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Chef,
Specialties: MasterCook/RecipeFox; Culinary logistics; Personal Chef; Small restaurant owner; Caterer
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post #21 of 29
Thread Starter 

Quote:

Originally Posted by Ed Buchanan View Post

From what housekeeper told me it is 9 years old.


Quote:

Originally Posted by PeteMcCracken View Post

Garland quit making residential ranges in 2001.


Well 2010 - 9 = 2001, so that makes sense. Too bad they quit!

post #22 of 29
Thread Starter 

Got the range in today. Right now I'm running the oven to burn off residues as instructed in the manual. Looking goooood!! smile.gif

post #23 of 29

French Fries -- I am really interested to hear about how you like your new range. I am renovating my kitchen and am starting with the range. After years of using electric I want to go to gas and am frustrated by reading all the bad reviews on all of them! I had never heard of the American Range, and it looks exactly like what I want. Since I want to do decorative tile behind the range, I don't like the styles that have the high backsplash with the electronic panel since that reduces the space left for visible tile work. Do you have natural gas or do you use LP? We don't have natural gas in our area so I will be using LP, and I have heard that some ranges don't do as well with LP. 

post #24 of 29
Thread Starter 

I like my new range. It's a powerful beast! There's no backsplash on mine, it came with an "island back" or something like that, which is level with the grates. Grates are heavy!! I find the stainless steel top to be quite difficult to clean, and dirty again within a day or two. That's a little disconcerting. The oven works great, the broiler is very hot (so hot that I'm still adjusting to it). Overall I'm very happy.

 

I use Natural gas, not sure about LP, something to ask the manufacturer?

post #25 of 29

Thanks, French Fries! Initially I was planning to buy an LG range (stainless steel with black top) which has great ratings from both Consumer Reports and owners, but they do not make a dual fuel model and after more discussion with friends and co-workers I'm thinking I should get the electric oven. Like you, I'm starting to feel that I need to pay more to get the range I want.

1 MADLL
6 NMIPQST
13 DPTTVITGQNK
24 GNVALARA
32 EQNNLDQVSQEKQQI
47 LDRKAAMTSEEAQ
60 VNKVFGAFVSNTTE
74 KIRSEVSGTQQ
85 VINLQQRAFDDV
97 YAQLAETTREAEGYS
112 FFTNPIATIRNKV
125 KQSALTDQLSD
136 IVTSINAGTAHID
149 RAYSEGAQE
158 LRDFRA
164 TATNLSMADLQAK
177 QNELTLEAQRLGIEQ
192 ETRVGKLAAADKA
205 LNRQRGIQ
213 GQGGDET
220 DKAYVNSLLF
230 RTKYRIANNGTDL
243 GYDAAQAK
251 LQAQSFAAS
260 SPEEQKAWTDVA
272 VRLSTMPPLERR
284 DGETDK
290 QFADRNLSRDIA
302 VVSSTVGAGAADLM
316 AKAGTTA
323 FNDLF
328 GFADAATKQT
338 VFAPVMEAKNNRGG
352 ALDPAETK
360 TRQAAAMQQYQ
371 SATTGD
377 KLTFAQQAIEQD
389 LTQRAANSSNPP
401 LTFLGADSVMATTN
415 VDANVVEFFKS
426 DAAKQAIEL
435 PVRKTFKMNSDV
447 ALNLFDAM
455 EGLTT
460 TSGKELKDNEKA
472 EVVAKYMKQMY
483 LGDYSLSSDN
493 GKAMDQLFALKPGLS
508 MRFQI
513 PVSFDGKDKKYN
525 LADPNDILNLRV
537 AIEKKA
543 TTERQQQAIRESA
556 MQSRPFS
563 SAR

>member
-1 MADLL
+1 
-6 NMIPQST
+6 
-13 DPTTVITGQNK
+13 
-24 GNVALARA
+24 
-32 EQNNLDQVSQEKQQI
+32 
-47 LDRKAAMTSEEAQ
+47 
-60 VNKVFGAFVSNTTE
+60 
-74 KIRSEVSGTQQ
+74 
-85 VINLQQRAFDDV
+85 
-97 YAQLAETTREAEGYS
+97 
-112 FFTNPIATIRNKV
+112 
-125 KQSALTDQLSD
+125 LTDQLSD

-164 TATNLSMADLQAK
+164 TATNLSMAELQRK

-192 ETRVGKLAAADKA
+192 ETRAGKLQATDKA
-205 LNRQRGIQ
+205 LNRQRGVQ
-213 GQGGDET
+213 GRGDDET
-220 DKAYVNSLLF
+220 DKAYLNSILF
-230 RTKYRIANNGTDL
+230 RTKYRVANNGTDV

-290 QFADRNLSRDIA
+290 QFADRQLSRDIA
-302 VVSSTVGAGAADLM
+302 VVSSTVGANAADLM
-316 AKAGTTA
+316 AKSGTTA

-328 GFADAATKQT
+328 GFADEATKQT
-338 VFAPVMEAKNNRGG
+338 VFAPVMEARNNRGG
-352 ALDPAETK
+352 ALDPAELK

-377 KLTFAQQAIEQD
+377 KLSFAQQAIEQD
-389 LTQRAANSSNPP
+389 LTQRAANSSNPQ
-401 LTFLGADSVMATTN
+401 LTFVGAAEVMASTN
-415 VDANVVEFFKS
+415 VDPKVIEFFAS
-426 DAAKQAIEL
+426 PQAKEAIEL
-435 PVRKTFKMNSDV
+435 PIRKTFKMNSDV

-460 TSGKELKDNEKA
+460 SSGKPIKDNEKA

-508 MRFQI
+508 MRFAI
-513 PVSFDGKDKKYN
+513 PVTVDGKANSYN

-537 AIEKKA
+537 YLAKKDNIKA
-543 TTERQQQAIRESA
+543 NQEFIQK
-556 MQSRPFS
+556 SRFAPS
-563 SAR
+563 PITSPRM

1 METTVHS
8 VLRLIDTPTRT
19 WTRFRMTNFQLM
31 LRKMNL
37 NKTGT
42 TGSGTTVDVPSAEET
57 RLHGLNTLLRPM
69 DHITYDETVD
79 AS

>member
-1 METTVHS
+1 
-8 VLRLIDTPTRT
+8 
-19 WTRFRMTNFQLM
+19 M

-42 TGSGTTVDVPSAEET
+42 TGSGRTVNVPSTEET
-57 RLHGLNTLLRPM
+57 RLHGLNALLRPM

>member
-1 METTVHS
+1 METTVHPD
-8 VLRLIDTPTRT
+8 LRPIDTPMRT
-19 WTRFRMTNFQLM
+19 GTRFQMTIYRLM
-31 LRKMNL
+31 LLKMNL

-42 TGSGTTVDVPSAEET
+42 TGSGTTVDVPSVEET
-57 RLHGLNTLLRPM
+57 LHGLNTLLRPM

Can you, or someone else on this site tell me what exactly is the difference between a slide-in range and a stand-alone model? It looks like the slide-in ranges don't usually have the back panel. Is there any reason why I wouldn't be able to put a slide-in model in a place where a standalone has been before? 

post #26 of 29

The link below give specs on a Whirlpool model I bought 3 years ago after much research, including Consumer Reports and J.D. Powers. It is not a dual fuel, but I have found the oven to be exceptionally accurate for both baking and roasting. I particularly like the cooktop with the cast iron grids that form a single surface that can take a 20 qt. stock pot or large wok and still have room for 2-3 other pans. The only challenge I have had is remembering that the 15000 btu burners will only get so low and for simmering, I have to move to a back burner to avoid scorching.  While I seriously looked at many ranges at the time and have to do more research since for a client, I strongly feel this is a great 'budget' range at $900.00. Unless you get up to the $2000 range, there is nothing to compare.

 

 

 

http://www.whirlpool.com/catalog/product.jsp?src=RANGES&cat=76&prod=1431

post #27 of 29

Has anyone out there looked at the Peerless-Premier Pro Series ovens?  They have a nice look but there is no one in the Seattle area that has one in their showroom to look at.  I am in the same boat as French Fries but don't have the bucks for a 3500 dollar range...frown.gif  Alas, I love to cook and just want something reliable and would prefer to skip all the electronic junk...

 

Thanks for any input.

 

post #28 of 29

Get the BlueStar  the extra gas output makes everything better Pro or not

 

BlueStar is ALL AMERICAN made Philly and Ohio

 

No gingerbread frills, it just works...perfect

 

The wall ovens are the best of the best and the range is good as any body needs

post #29 of 29

LG seems to have good ratings on both it's refrigerators and stoves, as well a TV sets. Seems like the company has its act together. Most everything I read in consumer affairs seems to rate their products high. Some people dont lke consumer affairs, but I can truly say I have been pleased with everything I purchased over the years that they reccommend.

Chef EdB
Over 50 years in food service business 35 as Ex Chef. Specializing in Volume upscale Catering both on and off premise .(former Exec. Chef in the largest on premise caterer in US  with 17 Million Dollars per year annual volume). 
      Well versed in all facets of Continental Cuisine...

Reply

Chef EdB
Over 50 years in food service business 35 as Ex Chef. Specializing in Volume upscale Catering both on and off premise .(former Exec. Chef in the largest on premise caterer in US  with 17 Million Dollars per year annual volume). 
      Well versed in all facets of Continental Cuisine...

Reply